The Chronicles of a Fashion Woman: The First Day

I wasn't sure what to expect. Perfectly reasonable, isn't it?

When you're returning to a place two years after you went through these exact same motions with less than half the body weight and a completely toxic mindset, it's expected to be a little jarring.

You get up early and take the train into the city, somewhat relieved that you're taking the J to the B going uptown from Brooklyn and not the B or the C going downtown from the Upper West Side, because that would make this whole thing just a little too familiar.

You get onto your first train, wrapped in a thick, woolly coat because it's less than 50 degrees out and your pansy ass is from California. As soon as you get on the train, packed in like a sardine with all of the other Brooklynites commuting to the City for the work week, you breathe in the musty and humid air of the train impacted by everyone's body heat (including yours) and you remember where you are. You smile; you hold back some tears of joy. It's too early for that.

You transfer to your second train, a little closer to your fate. How is this about to go down?

Are you going to get tired quickly, make mistakes, think about all of the food you're withholding from yourself instead of putting your 100% into your work? Are you going to let your mental illness take over again? Are you going to let yourself down in the most grandiose and traumatic way yet? Are you going to scare your mother again, keep her tossing and turning at night over the state you've worked yourself into? How is this about to go down?

It was easy to starve myself last time I was alone--too easy. And when I'm alone in New York, I'm alone. 

I went public about my anorexia and subsequent recovery for two reasons: to hold myself accountable and to help others. However, it's hard to be held accountable when the only people who really know about your past are all 3000 miles away. But, I digress.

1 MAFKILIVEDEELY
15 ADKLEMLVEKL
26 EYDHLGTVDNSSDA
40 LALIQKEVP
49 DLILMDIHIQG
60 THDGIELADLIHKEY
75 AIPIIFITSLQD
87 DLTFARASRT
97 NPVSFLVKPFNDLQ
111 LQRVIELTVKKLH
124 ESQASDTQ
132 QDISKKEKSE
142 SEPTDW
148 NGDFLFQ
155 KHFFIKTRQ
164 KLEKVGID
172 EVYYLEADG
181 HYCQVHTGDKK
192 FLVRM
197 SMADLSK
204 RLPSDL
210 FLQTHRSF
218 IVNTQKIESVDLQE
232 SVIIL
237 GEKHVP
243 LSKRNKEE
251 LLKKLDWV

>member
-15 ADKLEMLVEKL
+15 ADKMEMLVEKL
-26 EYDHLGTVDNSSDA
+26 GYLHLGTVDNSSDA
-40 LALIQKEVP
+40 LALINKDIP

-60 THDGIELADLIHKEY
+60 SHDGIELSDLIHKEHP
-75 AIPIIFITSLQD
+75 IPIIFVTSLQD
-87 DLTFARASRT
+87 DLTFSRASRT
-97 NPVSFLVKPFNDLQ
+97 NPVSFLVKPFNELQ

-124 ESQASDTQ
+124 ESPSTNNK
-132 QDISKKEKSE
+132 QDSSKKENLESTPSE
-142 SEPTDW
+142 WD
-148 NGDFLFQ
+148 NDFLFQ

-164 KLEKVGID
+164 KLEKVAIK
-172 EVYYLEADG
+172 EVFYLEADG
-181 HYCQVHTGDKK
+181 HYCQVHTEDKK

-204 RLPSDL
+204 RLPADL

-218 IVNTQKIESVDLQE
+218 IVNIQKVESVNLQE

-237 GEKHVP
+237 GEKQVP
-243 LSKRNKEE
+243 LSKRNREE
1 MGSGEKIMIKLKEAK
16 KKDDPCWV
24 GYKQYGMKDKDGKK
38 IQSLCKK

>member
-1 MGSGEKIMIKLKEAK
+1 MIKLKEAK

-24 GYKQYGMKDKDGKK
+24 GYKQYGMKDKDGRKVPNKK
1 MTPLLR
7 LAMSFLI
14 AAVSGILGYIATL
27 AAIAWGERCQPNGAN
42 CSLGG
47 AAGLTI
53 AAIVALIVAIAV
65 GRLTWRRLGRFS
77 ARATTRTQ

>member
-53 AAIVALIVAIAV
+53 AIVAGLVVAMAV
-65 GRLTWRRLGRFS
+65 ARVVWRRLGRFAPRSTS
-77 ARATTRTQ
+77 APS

Your train stops at that fateful station that transports you back in time. You're not 23, you're not recovering, you're not yet confident and curvier than Lombard Street. You're 21, you're judgmental with no right to be, you have a false sense of confidence; you're hopelessly anorexic.

You snap out of it, hesitantly walking up the stairs and across the platform to the exit closest to Hearst Tower. You notice how much faster you're walking than you were two years ago. Your knees aren't hurting from the constant strain. You marvel at the fact that you don't feel...degradable. Fragile. Ready to fall apart and die at any moment (because that's what eating disorders are - a constant pounding on death's door).

You didn't think it was possible to ever feel this okay again.

You enter the building and give your name to the front desk: TAYLOR ENGLE. You're here for your first day. The security guard at the front desk makes small talk with you, bringing up the weather. He looks at the computer screen and muses, "Ah, you've been here before. In 2016?" You nod, but you know that wasn't really you. Yes, Taylor Engle has been here before, but this is your first time. 

You take the surreal journey from the lobby to the 25th floor, recalling all the times you stood in this same elevator surrounded by people but feeling completely alone and close to defeat. You arrive at the correct floor and wait to be buzzed in. You want to believe that this time is going to be different, but you're still incredibly unsure of yourself and what you're capable of.

The truth is, it's been in the air - the doubt. You know everyone is proud of you and believes in you, but you feel the hesitation in others' voices when you tell them you're moving to New York. You see the fear in their eyes. You can sense them wanting to say, "Are you sure you won't relapse?" They don't say it, but you know it's on everyone's mind.

"Welcome, Taylor!"

You recognize your new boss Janice from the interview. She's tall, waif-like and beaming. She's dressed impeccably, like everyone else in the building. She ushers you around, introducing you to people who you remember but who don't remember you. You can't blame them - even if they did take the time to remember faces of past interns, they surely wouldn't remember yours compared to how you look now.